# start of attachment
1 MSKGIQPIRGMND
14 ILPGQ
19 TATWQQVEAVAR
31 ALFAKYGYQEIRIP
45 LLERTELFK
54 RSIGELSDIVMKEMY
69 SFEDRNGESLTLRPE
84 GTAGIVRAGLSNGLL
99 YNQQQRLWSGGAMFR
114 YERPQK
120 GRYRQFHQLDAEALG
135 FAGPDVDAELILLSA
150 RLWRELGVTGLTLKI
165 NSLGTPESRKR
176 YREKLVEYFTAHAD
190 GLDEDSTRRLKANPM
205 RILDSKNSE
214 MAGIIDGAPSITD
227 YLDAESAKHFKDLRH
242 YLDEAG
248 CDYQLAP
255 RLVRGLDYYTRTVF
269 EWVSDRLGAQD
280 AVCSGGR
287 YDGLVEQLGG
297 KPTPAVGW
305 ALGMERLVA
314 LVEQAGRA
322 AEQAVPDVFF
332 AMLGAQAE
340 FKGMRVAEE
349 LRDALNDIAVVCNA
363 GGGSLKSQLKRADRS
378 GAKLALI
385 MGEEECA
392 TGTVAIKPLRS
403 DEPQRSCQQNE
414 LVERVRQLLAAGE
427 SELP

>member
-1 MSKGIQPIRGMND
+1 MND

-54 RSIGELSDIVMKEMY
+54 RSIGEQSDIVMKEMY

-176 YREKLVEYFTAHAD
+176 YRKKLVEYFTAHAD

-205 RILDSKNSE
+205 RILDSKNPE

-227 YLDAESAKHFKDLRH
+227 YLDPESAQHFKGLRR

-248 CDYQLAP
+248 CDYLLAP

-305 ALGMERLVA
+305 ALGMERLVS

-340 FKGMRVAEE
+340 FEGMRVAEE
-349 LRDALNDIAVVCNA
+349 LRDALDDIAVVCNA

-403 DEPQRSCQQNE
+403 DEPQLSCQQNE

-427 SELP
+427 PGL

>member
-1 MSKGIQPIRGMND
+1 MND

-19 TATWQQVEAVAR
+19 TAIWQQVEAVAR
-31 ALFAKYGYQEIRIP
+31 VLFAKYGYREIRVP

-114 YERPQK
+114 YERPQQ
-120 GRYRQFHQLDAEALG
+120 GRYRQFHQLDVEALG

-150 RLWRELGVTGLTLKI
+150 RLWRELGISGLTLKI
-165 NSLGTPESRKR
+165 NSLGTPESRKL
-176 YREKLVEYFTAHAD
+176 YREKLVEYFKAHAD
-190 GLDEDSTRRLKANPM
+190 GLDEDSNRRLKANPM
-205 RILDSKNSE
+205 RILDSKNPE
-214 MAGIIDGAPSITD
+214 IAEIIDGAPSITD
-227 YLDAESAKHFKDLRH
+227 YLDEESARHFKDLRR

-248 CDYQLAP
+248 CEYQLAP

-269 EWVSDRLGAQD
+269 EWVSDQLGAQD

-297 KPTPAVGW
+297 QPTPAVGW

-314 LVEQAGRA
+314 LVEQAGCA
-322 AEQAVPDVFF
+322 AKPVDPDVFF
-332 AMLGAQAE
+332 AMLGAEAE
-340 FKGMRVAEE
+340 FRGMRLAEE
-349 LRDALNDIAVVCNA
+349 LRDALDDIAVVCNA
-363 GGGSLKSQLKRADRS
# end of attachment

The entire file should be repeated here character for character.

1 MSKGIQPIRGMND
14 ILPGQ
19 TATWQQVEAVAR
31 ALFAKYGYQEIRIP
45 LLERTELFK
54 RSIGELSDIVMKEMY
69 SFEDRNGESLTLRPE
84 GTAGIVRAGLSNGLL
99 YNQQQRLWSGGAMFR
114 YERPQK
120 GRYRQFHQLDAEALG
135 FAGPDVDAELILLSA
150 RLWRELGVTGLTLKI
165 NSLGTPESRKR
176 YREKLVEYFTAHAD
190 GLDEDSTRRLKANPM
205 RILDSKNSE
214 MAGIIDGAPSITD
227 YLDAESAKHFKDLRH
242 YLDEAG
248 CDYQLAP
255 RLVRGLDYYTRTVF
269 EWVSDRLGAQD
280 AVCSGGR
287 YDGLVEQLGG
297 KPTPAVGW
305 ALGMERLVA
314 LVEQAGRA
322 AEQAVPDVFF
332 AMLGAQAE
340 FKGMRVAEE
349 LRDALNDIAVVCNA
363 GGGSLKSQLKRADRS
378 GAKLALI
385 MGEEECA
392 TGTVAIKPLRS
403 DEPQRSCQQNE
414 LVERVRQLLAAGE
427 SELP

>member
-1 MSKGIQPIRGMND
+1 MND

-54 RSIGELSDIVMKEMY
+54 RSIGEQSDIVMKEMY

-176 YREKLVEYFTAHAD
+176 YRKKLVEYFTAHAD

-205 RILDSKNSE
+205 RILDSKNPE

-227 YLDAESAKHFKDLRH
+227 YLDPESAQHFKGLRR

-248 CDYQLAP
+248 CDYLLAP

-305 ALGMERLVA
+305 ALGMERLVS

-340 FKGMRVAEE
+340 FEGMRVAEE
-349 LRDALNDIAVVCNA
+349 LRDALDDIAVVCNA

-403 DEPQRSCQQNE
+403 DEPQLSCQQNE

-427 SELP
+427 PGL

>member
-1 MSKGIQPIRGMND
+1 MND

-19 TATWQQVEAVAR
+19 TAIWQQVEAVAR
-31 ALFAKYGYQEIRIP
+31 VLFAKYGYREIRVP

-114 YERPQK
+114 YERPQQ
-120 GRYRQFHQLDAEALG
+120 GRYRQFHQLDVEALG

-150 RLWRELGVTGLTLKI
+150 RLWRELGISGLTLKI
-165 NSLGTPESRKR
+165 NSLGTPESRKL
-176 YREKLVEYFTAHAD
+176 YREKLVEYFKAHAD
-190 GLDEDSTRRLKANPM
+190 GLDEDSNRRLKANPM
-205 RILDSKNSE
+205 RILDSKNPE
-214 MAGIIDGAPSITD
+214 IAEIIDGAPSITD
-227 YLDAESAKHFKDLRH
+227 YLDEESARHFKDLRR

-248 CDYQLAP
+248 CEYQLAP

-269 EWVSDRLGAQD
+269 EWVSDQLGAQD

-297 KPTPAVGW
+297 QPTPAVGW

-314 LVEQAGRA
+314 LVEQAGCA
-322 AEQAVPDVFF
+322 AKPVDPDVFF
-332 AMLGAQAE
+332 AMLGAEAE
-340 FKGMRVAEE
+340 FRGMRLAEE
-349 LRDALNDIAVVCNA
+349 LRDALDDIAVVCNA
-363 GGGSLKSQLKRADRS